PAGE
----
Scholarly article on topic 'Treatment with patiromer decreases aldosterone in patients with chronic kidney disease and hyperkalemia on renin-angiotensin system inhibitors'

Treatment with patiromer decreases aldosterone in patients with chronic kidney disease and hyperkalemia on renin-angiotensin system inhibitors Academic research paper on "Health sciences"

Share paper
Academic journal
Kidney Int
OECD Field of science

Academic research paper on topic "Treatment with patiromer decreases aldosterone in patients with chronic kidney disease and hyperkalemia on renin-angiotensin system inhibitors"

Treatment with patiromer decreases aldosterone in patients with chronic kidney disease and hyperkalemia on renin-angiotensin system inhibitors

Matthew R. Weir1, George L. Bakris2, Coleman Gross3, Martha R. Mayo3, Dahlia Garza3, Yuri Stasiv3, Jinwei Yuan3, Lance Berman3 and Gordon H. Williams4

'Division of Nephrology, Department of Medicine, University of Maryland, Baltimore, Maryland, USA; 2University of Chicago, Chicago, Illinois, USA; 3Relypsa, Redwood City, California, USA; and 4Brigham and Women's Hospital/Harvard Medical School, Boston, Massachusetts, USA

Elevated serum aldosterone can be vasculotoxic and facilitate cardiorenal damage. Renin-angiotensin system inhibitors reduce serum aldosterone levels and/or block its effects but can cause hyperkalemia. Patiromer, a nonabsorbed potassium binder, decreases serum potassium in patients with chronic kidney disease on renin-angiotensin system inhibitors. Here we examined the effect of patiromer treatment on serum aldosterone, blood pressure, and albuminuria in patients with chronic kidney disease on renin-angiotensin system inhibitors with hyperkalemia (serum potassium 5.1-6.5 mEq/l). We analyzed data from the phase 3 OPAL-HK study (4-week initial treatment phase of 243 patients; 8-week randomized withdrawal phase of 107 patients). In the treatment phase, the (mean ± standard error) serum potassium was decreased concordantly with the serum aldosterone ( —1.99 ± 0.51 ng/dl), systolic/diastolic blood pressure (-5.64 ± 1.04 mm Hg/ —3.84 ± 0.69 mm Hg), and albumin-to-creatinine ratio (— 203.7 ± 54.7 mg/g), all in a statistically significant manner. The change in the plasma renin activity ( — 0.44 ± 0.63 mg/l/hr) was not significant. In the withdrawal phase, mean aldosterone levels were sustained with patiromer ( + 0.23 ± 1.07 ng/dl) and significantly increased with placebo ( + 2.78 ± 1.25 ng/dl). Patients on patiromer had significant reductions in mean systolic/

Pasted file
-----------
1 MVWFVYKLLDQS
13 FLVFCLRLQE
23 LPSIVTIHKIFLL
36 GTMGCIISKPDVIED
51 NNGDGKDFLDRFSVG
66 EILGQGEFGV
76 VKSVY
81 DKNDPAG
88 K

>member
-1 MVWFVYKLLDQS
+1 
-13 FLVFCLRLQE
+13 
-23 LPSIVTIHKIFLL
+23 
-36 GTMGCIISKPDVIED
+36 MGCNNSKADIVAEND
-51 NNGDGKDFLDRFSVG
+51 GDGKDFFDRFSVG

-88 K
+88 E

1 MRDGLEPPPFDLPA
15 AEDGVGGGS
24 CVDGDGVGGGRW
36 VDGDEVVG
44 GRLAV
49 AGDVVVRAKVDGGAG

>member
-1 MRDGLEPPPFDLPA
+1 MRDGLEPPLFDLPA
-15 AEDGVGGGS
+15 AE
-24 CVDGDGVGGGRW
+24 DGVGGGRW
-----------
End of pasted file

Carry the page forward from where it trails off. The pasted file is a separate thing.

diastolic blood pressure (-6.70 ± 1.59/-2.15 ± 1.06 mm Hg), whereas those on placebo did not (-1.21 ± 1.89 mm Hg/+1.72 ± 1.26 mm Hg). Significant changes in plasma renin activity were found only in the placebo group (-3.90 ± 1.41 mg/l/hr). Thus, patiromer reduced serum potassium and aldosterone levels independent of plasma renin activity in patients with chronic kidney disease and hyperkalemia on renin-angiotensin system inhibitors.

Kidney International (2016) ■, j.kint.2016.04.019

Correspondence: M.R. Weir, N3W143 Nephrology, University of Maryland Medical Center, 22 S. Greene Street, Baltimore, Maryland 21201, USA. E-mail:

Received 17 December 2015; revised 29 March 2016; accepted 4 April 2016

KEYWORDS: ACE inhibitors; aldosterone; cardiovascular disease; chronic kidney disease; renin angiotensin system

Copyright © 2016, International Society of Nephrology. Published by Elsevier Inc. All rights reserved.

Because of the increased prevalence of hyperkalemia (HK) in patients with renal dysfunction, novel agents have recently been developed to reduce serum potassium (sK) levels by binding potassium in the gastrointestinal tract.1 Although these agents have produced the intended beneficial effect of reducing potassium levels,2 there may be added benefits from this form of therapy—a reduction in aldosterone production.

Higher levels of serum aldosterone are associated with increased mineralocorticoid receptor stimulation; this ligand-receptor interaction has been well demonstrated to promote cardiovascular and renal disease progression in experimental and clinical studies.3-9 By blocking this interaction, miner-alocorticoid receptor antagonists have demonstrated benefits in patients with heart failure and post-acute myocardial infarction.7 Moreover, blocking the mineralocorticoid receptor is associated with reductions in blood pressure (BP) and albuminuria,8 suggesting that this type of therapeutic approach may reduce the rate of renal disease progression. Recent studies have also suggested that mineralocorticoid receptor activation may lead to metabolic dysregulation and susceptibility to type 2 diabetes mellitus and atheroscle-rosis.10-13

Consequently, there is great interest in reducing the adverse effects of aldosterone, which can be accomplished with mineralocorticoid receptor antagonists.7'14 Yet, the use of mineralocorticoid receptor antagonists in patients with renal dysfunction is associated with a substantial incidence of HK, which limits their use either alone or combined with angiotensin-converting enzyme inhibitors or angiotensin receptor blockers.15-19 For example, in 2009, Khosla et al.20 reported a rate of HK (potassium >5.5 mEq/l) of 34.7% in patients treated with a mineralocorticoid receptor antagonist who had a baseline serum potassium level >4.5 mEq/l and a glomerular filtration rate #45 ml/min per 1.73 m2. This limitation is a concern, especially in patients with congestive heart failure, with or without renal dysfunction, in whom the